James Buchanan was our nation’s 15th president, the immediate predecessor to Lincoln. Elected in 1856, Buchanan served in the White House from 1857 to 1861. During his single term, two of the worst things to ever happen to our country took place.
Just days after Buchanan took the oath of office, the Supreme Court issued its infamous decision in the Dred Scott case, which invalidated the Missouri Compromise and ruled that it was unconstitutional for the federal government to regulate slavery in the territories. Even worse, the court ruled that nobody of African descent was or could ever be an American citizen.
Buchanan had hoped (naively? stupidly?) that this court ruling would settle once and for all the controversy over slavery, which had been getting worse and worse especially in Kansas. There is some speculation that Buchanan knew about the Dred Scott decision in advance or even perhaps influenced the court behind the scenes.
It was also on Buchanan’s watch, in the closing weeks of his presidency, that seven of the Southern states finally seceded, led by South Carolina in December 1860 and followed in 1861 by Mississippi, Florida, Alabama, Georgia, Louisiana and Texas, thus precipitating the Civil War. When this happened Buchanan wrote a long letter, published widely in the papers, blaming secession on the abolitionists and the Republican party. Like Fillmore and Pierce before him, Buchanan thought the abolitionists were a bunch of dangerous troublemakers.
When Buchanan first entered politics he was a Federalist, but he soon became a Democrat. He was always trying to get his fellow Democrats in Pennsylvania and around the country to follow his lead, but he was not always successful at that. The Democrats were always fighting amongst themselves.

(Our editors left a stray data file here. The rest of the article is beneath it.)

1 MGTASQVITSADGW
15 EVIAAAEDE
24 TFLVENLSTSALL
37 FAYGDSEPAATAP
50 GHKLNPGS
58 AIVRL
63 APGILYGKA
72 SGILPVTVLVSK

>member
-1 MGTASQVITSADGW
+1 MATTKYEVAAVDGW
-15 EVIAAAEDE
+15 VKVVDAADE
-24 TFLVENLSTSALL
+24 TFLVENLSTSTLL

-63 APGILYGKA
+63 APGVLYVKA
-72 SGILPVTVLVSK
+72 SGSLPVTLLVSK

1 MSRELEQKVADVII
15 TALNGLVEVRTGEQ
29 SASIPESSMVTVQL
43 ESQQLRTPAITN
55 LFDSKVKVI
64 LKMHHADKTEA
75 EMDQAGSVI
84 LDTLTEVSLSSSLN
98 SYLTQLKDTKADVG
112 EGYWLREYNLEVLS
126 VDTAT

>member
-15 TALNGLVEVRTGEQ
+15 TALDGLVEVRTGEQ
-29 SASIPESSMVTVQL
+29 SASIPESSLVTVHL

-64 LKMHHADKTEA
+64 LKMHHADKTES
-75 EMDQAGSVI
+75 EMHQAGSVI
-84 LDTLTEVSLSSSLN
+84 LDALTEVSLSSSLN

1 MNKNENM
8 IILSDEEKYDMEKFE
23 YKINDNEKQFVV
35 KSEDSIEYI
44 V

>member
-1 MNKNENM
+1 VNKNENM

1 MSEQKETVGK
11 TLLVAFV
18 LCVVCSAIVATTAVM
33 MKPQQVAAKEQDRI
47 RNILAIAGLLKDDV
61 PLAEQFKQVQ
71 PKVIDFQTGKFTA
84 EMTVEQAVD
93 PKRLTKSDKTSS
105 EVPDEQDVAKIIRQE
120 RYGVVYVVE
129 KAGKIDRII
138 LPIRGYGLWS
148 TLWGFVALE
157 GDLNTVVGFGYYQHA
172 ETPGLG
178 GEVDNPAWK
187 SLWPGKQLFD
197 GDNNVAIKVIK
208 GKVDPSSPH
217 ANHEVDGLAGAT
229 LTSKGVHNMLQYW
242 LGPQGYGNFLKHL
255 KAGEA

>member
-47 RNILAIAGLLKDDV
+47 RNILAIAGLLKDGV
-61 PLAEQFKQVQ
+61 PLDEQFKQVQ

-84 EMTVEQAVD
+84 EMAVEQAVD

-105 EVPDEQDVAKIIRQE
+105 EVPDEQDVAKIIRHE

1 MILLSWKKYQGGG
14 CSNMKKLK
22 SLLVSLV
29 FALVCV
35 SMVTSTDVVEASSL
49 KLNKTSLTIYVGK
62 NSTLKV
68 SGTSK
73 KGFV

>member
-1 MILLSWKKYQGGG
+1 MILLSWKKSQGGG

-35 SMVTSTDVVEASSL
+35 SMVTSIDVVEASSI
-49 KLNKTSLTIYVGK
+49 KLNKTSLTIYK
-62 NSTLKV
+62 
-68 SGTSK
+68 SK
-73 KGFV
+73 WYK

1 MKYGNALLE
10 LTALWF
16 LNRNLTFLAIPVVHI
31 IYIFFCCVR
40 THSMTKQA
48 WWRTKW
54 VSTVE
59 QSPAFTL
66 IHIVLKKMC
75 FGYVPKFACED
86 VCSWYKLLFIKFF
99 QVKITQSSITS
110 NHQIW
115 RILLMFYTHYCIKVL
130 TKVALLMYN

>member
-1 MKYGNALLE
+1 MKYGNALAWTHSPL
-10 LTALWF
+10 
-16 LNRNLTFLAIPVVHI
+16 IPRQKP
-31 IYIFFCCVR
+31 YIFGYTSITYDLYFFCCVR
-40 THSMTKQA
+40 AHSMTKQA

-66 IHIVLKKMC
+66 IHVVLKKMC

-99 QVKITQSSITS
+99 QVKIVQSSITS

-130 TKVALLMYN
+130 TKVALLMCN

Before becoming president, Buchanan served in the U.S. House of Representatives and in the U.S. Senate. In those days Senators were elected by state legislatures, not by popular vote. Andrew Jackson, who did not particularly like Buchanan or trust him, sent him on a diplomatic mission to Russia (likely to get him out of the way for a while). He later became Secretary of State under Polk, during which time he was constantly throwing hissy fits when he did not get his way, and often threatening to resign. Pierce sent him to England to negotiate a treaty.
As president Buchanan is credited with opening up trade channels with Asia, and with strengthening ties with Great Britain. He adhered to the Monroe Doctrine. He attempted but failed to purchase Cuba from Spain, and he attempted but failed to take more territory from Mexico. Oh, and there was also the Panic of 1857, a financial crisis that affected not only the United States but also much of the world economy at the time.
A few fun facts James Buchanan:
- Born in a log cabin!
- He was the first president whose inauguration was photographed.
- He was the only president from Pennsylvania.
- He was a lifelong bachelor. Many historians have speculated that he was probably gay. This is based in part on a letter in which he told a friend that he had not been able to find male companionship and that he was prepared to settle for an “old maid” provided she would cook and clean for him and not expect any romantic affection from him in return.
- When he was in Russia he charmed the Czar and Czarina, and when he was in England he made a good impression with Queen Victoria.
- As president Buchanan hosted the Prince of Wales for a state visit, and it was the first time a member of the British Royal Family came to the United States. It marked a turning point in the relationship between the two countries.
Buchanan is often ranked as the very worst, or among the worst, of all the presidents. In his 429-page “President James Buchanan: A Biography,” author Philip S. Klein attempts to rehabilitate Buchanan somewhat, arguing that Buchanan did the best that he could under the circumstances, and that by placating the South he was trying to preserve the Union. Writing in 1961, Klein also makes a pretty good case that a lot of his negative image throughout the decades was the result of an unfair smear campaign carried out in the press by the Republicans during the Civil War. Perhaps, but I am still not going to let Buchanan off that easy. In my view he always seemed to favor the slaveholding South, and he tended to put politics over right and wrong, thus landing on the wrong side of history.
Toward the end of the book, a year before he died, the now former president Buchanan wrote a long public letter in which he argues forcefully that African Americans should not have the right to vote. As my sister Peggy would say, “That guy’s a jackass.”